As part of its annual lecture series, the African Diaspora Cluster organized the Inaugural M. Jacqui Alexander Lecture in African Diaspora Studies on Thursday. Prof. Faith Smith (AAAS, ENG) held a talk titled, “After the Dance: Performing Sovereignty in the Caribbean,” which is drawn from her upcoming book, “Strolling in the Ruins: The Caribbean’s Non-Sovereign Modern in the Early 20th Century.” 

In his brief introduction to the event, Associate Prof. Chad Williams (AAAS) explained that the African Diaspora Cluster was originally established “as a hiring initiative to attract scholars of African diaspora studies” to Brandeis. The cluster is a group of professors and fellows seeking to “grow the department and enhance intellectual unity here at Brandeis around the teaching and study of peoples of African descent,” he said. 

Today, seeking more than just to hire distinguished and vibrant faculty, the African Diaspora Cluster hosts discussions, reading groups and events.

Following this introduction, Prof. Carina Ray (AAAS) honored Prof. M. Jaqui Alexander, the professor who the lecture series was named after, who was sitting in the audience. The event marked Alexander’s return following her years as an assistant professor of Sociology at Brandeis in the late 1980s and early 1990s.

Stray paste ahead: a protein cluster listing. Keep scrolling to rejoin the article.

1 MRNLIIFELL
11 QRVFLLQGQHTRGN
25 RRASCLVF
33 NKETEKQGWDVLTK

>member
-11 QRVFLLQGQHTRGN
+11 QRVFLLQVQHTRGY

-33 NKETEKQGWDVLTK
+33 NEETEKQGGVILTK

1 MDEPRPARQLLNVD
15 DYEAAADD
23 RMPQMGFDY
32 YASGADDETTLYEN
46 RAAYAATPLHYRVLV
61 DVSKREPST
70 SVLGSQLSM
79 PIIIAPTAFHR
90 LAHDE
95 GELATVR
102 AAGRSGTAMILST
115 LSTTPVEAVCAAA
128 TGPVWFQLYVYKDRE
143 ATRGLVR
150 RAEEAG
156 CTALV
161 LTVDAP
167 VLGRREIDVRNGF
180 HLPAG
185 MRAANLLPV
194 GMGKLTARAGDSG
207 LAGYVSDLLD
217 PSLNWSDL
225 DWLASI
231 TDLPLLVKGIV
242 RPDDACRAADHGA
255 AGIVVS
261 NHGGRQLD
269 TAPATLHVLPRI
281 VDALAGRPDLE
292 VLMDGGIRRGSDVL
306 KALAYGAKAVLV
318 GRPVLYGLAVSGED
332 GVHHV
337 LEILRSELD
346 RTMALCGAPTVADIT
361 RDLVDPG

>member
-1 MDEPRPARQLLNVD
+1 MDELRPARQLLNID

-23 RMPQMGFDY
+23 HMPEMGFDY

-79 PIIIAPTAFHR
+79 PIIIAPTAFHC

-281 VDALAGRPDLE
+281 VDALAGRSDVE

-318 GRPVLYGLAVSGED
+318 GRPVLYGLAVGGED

Alexander is an “incisive and influential theorist of transnational feminism, whose work has transformed how we think about heterosexuality, the nation and nation building, the state, citizenship and coloniality and postcoloniality in the Caribbean,” Ray said.

Ray explained that this work is not only well respected by a plethora of scholars across the globe, ranging from rural America to the Netherlands, but also that “in naming this annual lecture series after her, we both honor her work and remain inspired, provoked and challenged by it.” 

In welcoming Smith to the stage, Ray acknowledged Smith’s intellectual curiosity, personal generosity and “ability to see and cultivate the best in those around her.” Ray added that in Smith’s upcoming book, she discusses “the period just before the beginning of the first World War, when the fantastical resolutions of the fiction and their complex responses to photography show Caribbean people measuring the growing imperial interest of the USA.”

As Smith read her excerpt, she touched on topics such as anglophone Caribbean history, imperialism and sexual identities inscribed in colonial and post-colonial law.  

Smith also discussed her experience working in the AAAS department. “To get to dream alongside these colleagues is a blessing, and there are students who tell us everyday that what has come before and what prevails now can always be reimagined,” she said.